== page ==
Patterning precision under non-linear morphogen decay and molecular noise

  1. Jan Andreas Adelmann
  2. Roman Vetter
  3. Dagmar Iber  Is a corresponding author
  1. Department of Biosystems Science and Engineering, ETH Zurich, Switzerland
  2. Swiss Institute of Bioinformatics, Switzerland

Abstract

Morphogen gradients can instruct cells about their position in a patterned tissue. Non-linear morphogen decay has been suggested to increase gradient precision by reducing the sensitivity to variability in the morphogen source. Here, we use cell-based simulations to quantitatively compare the positional error of gradients for linear and non-linear morphogen decay. While we confirm that non-linear decay reduces the positional error close to the source, the reduction is very small for physiological noise levels. Far from the source, the positional error is much larger for non-linear decay in tissues that pose a flux barrier to the morphogen at the boundary. In light of this new data, a physiological role of morphogen decay dynamics in patterning precision appears unlikely.

Editor's evaluation

The authors use analytic calculations and numerical simulations to convincingly show that the purported benefits of nonlinear decay in morphogen gradients may be marginal in some cases and completely reversed in others (far from the concentration source). This is a valuable contribution to the field, as it questions common assumptions about the biological function of non-linear morphogen decays during development.

https://doi.org/10.7554/eLife.84757.sa0

Introduction

According to Wolpert’s famous French flag model (Wolpert, 1969), morphogen gradients encode readout positions xθ via concentration thresholds Cθ=C(xθ), and differentiating cells base their fate decisions on whether the local morphogen concentration lies above or below such thresholds (Figure 1A). Thus, these readout positions mark the boundary locations between domains of different cell fates. Variations in the morphogen profile result in variations in the readout positions. The accuracy of the spatial information carried by morphogen gradients can be quantified with the positional error, which is defined as the standard deviation of the readout positions over different gradient realizations (Vetter and Iber, 2022):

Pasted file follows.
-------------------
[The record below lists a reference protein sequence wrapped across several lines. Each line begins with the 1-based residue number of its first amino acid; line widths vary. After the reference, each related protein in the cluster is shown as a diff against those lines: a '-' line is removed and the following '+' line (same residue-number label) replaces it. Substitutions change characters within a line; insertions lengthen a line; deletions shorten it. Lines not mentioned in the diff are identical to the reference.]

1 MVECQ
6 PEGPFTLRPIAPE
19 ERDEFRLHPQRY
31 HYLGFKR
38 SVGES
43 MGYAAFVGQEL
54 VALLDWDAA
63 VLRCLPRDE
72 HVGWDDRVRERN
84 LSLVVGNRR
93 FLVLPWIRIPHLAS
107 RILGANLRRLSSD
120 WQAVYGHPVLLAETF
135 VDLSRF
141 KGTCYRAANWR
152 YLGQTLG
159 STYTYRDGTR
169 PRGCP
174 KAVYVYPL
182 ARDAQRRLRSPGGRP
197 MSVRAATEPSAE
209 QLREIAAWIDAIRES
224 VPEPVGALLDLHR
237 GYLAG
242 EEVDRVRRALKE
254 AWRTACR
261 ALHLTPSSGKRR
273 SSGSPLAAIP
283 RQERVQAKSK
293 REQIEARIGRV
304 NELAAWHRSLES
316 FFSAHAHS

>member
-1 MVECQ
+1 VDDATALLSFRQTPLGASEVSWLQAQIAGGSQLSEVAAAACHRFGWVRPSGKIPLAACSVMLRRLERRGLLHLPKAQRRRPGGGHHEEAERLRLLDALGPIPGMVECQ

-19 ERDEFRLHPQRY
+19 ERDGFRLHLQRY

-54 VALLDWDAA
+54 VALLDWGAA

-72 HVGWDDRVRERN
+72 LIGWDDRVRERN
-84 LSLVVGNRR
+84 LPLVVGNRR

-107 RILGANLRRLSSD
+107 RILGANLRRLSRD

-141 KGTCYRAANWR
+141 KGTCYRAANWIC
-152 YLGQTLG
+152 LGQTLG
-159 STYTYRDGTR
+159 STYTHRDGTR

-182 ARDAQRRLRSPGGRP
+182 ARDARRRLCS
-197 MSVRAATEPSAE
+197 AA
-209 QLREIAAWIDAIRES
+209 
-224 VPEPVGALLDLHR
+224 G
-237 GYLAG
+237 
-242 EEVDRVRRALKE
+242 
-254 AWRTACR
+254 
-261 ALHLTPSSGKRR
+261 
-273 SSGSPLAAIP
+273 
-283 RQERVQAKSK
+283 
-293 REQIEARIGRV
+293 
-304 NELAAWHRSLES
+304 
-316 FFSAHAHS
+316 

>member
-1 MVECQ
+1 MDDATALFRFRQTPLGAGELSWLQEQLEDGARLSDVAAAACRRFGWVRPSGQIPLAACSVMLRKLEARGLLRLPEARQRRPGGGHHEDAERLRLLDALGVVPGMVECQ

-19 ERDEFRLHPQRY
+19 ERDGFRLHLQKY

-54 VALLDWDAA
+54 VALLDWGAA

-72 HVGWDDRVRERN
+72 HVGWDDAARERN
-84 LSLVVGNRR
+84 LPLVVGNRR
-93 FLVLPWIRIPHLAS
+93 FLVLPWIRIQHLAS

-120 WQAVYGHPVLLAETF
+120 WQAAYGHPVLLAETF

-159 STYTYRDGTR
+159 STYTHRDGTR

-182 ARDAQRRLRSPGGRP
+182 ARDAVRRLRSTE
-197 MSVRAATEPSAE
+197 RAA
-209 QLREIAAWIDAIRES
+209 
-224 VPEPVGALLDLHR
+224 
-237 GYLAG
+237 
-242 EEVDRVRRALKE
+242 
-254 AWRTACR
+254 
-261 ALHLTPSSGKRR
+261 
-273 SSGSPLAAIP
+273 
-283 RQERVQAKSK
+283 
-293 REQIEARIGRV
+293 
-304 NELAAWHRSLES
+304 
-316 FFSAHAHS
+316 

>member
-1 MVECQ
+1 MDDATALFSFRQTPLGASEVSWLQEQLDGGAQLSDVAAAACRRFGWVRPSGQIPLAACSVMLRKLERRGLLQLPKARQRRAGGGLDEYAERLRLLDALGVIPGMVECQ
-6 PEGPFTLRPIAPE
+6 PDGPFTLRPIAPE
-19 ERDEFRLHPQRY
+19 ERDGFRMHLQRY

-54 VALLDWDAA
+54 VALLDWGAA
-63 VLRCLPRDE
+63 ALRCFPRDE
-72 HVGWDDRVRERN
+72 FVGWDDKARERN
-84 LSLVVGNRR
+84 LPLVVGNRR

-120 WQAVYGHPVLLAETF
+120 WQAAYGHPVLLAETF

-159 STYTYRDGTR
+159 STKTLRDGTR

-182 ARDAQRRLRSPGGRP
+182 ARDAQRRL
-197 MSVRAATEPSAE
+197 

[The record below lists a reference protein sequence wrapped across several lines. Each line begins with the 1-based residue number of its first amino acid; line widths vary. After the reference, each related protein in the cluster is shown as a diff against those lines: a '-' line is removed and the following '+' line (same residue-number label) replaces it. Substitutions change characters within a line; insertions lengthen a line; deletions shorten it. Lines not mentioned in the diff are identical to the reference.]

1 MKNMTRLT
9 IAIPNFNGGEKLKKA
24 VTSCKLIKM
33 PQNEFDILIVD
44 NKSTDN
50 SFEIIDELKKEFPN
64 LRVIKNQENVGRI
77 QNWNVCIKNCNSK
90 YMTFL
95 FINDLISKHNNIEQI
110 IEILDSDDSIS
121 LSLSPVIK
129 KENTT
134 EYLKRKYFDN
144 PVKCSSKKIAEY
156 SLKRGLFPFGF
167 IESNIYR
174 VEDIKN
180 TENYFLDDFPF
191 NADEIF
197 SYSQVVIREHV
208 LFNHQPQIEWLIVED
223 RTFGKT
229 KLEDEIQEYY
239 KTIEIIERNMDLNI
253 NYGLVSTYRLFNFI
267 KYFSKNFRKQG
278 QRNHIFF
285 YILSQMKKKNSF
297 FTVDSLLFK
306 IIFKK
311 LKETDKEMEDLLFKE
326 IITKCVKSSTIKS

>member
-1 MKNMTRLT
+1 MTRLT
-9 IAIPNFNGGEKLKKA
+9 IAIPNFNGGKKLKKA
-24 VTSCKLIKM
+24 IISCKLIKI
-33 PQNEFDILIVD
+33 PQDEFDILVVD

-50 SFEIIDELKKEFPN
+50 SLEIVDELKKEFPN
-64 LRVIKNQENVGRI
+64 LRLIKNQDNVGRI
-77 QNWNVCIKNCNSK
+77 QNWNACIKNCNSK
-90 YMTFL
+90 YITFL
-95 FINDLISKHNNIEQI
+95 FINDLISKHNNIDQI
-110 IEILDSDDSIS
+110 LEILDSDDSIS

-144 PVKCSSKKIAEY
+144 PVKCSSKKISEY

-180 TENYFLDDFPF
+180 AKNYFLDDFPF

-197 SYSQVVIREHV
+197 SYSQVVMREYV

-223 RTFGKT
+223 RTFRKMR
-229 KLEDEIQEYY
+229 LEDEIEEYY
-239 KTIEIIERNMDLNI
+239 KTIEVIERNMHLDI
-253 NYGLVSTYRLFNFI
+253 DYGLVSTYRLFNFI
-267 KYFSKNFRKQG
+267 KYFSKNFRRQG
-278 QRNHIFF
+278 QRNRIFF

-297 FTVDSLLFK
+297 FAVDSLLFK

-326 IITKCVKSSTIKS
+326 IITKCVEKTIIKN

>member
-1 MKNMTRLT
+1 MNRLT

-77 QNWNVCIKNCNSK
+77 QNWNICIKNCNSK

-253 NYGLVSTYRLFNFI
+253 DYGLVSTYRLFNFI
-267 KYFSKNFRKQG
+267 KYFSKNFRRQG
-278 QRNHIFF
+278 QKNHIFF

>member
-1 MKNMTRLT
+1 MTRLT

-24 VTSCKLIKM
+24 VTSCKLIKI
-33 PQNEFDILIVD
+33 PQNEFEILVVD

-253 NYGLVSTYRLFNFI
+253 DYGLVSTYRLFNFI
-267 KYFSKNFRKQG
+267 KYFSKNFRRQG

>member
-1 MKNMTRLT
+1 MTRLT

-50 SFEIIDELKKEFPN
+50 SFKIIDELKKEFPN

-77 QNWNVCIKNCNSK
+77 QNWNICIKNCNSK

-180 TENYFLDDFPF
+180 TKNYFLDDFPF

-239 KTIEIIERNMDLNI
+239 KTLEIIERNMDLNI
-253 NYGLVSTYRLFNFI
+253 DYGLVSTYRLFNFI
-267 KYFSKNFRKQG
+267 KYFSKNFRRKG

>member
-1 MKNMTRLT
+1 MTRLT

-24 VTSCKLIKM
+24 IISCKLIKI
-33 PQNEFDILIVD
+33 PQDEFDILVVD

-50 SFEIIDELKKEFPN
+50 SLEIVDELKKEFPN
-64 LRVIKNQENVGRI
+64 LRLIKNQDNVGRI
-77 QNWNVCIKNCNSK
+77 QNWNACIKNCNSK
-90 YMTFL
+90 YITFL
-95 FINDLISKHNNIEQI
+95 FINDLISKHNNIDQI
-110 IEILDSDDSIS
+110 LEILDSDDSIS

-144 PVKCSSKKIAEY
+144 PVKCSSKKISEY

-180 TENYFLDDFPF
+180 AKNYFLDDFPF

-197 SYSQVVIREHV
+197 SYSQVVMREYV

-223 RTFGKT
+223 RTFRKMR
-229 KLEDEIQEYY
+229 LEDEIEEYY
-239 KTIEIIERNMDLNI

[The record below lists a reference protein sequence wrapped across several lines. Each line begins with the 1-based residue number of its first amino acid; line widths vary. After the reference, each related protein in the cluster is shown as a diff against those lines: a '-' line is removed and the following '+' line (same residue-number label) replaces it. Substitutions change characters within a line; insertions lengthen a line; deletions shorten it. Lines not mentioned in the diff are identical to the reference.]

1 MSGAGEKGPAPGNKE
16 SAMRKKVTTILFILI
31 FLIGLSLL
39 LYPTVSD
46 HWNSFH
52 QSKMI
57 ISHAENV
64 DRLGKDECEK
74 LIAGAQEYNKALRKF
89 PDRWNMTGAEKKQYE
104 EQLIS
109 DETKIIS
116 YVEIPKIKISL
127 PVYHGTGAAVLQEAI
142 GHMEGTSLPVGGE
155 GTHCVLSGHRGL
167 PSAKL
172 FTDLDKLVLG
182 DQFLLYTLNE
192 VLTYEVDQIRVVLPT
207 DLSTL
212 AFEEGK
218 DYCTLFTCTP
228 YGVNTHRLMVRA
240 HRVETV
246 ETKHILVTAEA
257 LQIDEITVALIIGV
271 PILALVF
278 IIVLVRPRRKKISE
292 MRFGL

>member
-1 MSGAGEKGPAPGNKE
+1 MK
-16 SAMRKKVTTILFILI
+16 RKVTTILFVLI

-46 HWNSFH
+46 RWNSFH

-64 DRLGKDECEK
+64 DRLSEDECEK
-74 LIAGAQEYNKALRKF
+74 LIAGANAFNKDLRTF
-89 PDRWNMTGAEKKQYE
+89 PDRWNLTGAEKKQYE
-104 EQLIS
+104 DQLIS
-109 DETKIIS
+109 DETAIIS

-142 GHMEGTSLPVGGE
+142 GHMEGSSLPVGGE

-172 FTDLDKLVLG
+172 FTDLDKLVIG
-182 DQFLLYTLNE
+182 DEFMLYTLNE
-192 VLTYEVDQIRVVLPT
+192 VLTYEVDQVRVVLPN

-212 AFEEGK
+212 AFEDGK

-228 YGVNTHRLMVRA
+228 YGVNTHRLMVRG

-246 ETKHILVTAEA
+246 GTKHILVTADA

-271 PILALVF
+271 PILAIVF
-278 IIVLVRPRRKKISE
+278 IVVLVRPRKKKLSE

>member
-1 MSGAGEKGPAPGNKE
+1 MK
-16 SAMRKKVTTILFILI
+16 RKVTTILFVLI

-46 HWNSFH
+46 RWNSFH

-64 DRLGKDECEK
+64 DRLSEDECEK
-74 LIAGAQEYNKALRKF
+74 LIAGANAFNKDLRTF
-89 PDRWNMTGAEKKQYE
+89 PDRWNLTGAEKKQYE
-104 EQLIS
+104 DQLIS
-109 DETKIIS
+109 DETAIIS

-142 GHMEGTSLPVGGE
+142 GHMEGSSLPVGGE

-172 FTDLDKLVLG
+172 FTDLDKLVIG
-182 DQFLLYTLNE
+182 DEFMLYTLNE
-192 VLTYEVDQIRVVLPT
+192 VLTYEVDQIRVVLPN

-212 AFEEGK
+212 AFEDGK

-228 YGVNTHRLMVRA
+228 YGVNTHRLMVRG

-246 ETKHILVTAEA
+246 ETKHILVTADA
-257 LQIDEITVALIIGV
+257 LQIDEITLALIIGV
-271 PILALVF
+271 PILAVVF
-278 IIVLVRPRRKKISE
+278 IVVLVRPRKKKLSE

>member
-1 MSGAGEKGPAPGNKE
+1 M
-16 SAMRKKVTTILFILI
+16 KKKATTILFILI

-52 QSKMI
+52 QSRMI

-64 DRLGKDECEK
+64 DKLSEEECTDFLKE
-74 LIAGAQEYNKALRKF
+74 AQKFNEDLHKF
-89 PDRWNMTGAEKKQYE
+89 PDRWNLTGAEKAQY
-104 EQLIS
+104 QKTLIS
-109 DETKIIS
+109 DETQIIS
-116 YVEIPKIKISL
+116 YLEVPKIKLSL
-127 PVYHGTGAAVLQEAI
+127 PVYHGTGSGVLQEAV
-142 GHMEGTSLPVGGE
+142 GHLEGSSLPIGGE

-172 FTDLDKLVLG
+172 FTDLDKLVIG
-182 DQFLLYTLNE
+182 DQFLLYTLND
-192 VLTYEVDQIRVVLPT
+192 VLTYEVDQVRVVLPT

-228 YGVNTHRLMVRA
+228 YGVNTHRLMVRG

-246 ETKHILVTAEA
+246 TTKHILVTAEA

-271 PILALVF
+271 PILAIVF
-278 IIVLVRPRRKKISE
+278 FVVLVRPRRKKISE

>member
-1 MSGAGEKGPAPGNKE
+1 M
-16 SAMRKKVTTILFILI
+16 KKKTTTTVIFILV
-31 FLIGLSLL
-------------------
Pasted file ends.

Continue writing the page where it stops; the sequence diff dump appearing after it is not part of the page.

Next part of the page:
(1) σx=stddev[xθ].
Comparison of linear and non-linear morphogen gradients.

(A) According to the French flag model, morphogen gradients provide the spatial information required for tissue patterning via concentration thresholds Cθ, numbered by θ=1,2,3 etc. If a cell lies above or below a certain threshold Cθ, it switches fate, resulting in domain boundaries forming at the respective cell borders at x=xθ (blue and red lines). The morphogen source is located at x=x0=0. (B) Linear decay leads to exponential gradients. Changes in the gradient amplitude C0 (different colours) lead to a shift Δx that is independent of the amplitude. (C) Non-linear decay (n=2) leads to power-law gradients. The shift Δx due to a change of C0 is amplitude-dependent. (D, E) Noisy example gradients obtained numerically. Cell boundaries are denoted by black ticks along the patterning axis. Molecular kinetic noise and cell area variability leads to noisy gradients. For a fixed readout threshold Cθ, variable gradients result in different readout positions xθ,j (inset plots). Non-linear decay (E) leads to shallower gradients further in the patterning domain compared to linear decay (D).

How the observed precision of tissue patterns arising from this principle is achieved, in spite of natural molecular noise in morphogen production, transport, decay, internalization, turnover and other sources of variability, is a key question in developmental biology (Lander, 2011; Vetter and Iber, 2022; Iber and Vetter, 2022).

Morphogen dynamics are often described by reaction-diffusion equations of the form (Lander et al., 2009).

(2) Ct=DΔCdCn/Crefn1

with morphogen concentration C, diffusion coefficient D, and decay rate d. Cref is a constant reference concentration that we introduce to make all units independent of n. The exponent n models linear (n=1) or non-linear (n>1) decay of the morphogen. Linear decay leads to exponential gradient profiles (Figure 1B) of the form (Lander et al., 2002).

(3) C(x)=C0ex/λ,λ=Dd

with an amplitude C0 at the source at x=0, and a characteristic decay length λ, set by the diffusion coefficient D and the degradation rate d. Non-linear decay, on the other hand, results in shifted power-law gradients (Figure 1C; Eldar et al., 2003)

(4) C(x)=C0(1+xmλm)m,m=2n1